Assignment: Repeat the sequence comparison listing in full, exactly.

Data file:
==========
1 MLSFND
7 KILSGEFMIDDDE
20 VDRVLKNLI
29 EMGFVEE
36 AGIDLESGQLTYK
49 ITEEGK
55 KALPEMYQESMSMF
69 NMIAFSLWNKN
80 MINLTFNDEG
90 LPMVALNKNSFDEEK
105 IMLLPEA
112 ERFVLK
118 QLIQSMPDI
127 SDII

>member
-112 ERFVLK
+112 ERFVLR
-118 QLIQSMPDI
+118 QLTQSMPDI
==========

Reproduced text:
1 MLSFND
7 KILSGEFMIDDDE
20 VDRVLKNLI
29 EMGFVEE
36 AGIDLESGQLTYK
49 ITEEGK
55 KALPEMYQESMSMF
69 NMIAFSLWNKN
80 MINLTFNDEG
90 LPMVALNKNSFDEEK
105 IMLLPEA
112 ERFVLK
118 QLIQSMPDI
127 SDII

>member
-112 ERFVLK
+112 ERFVLR
-118 QLIQSMPDI
+118 QLTQSMPDI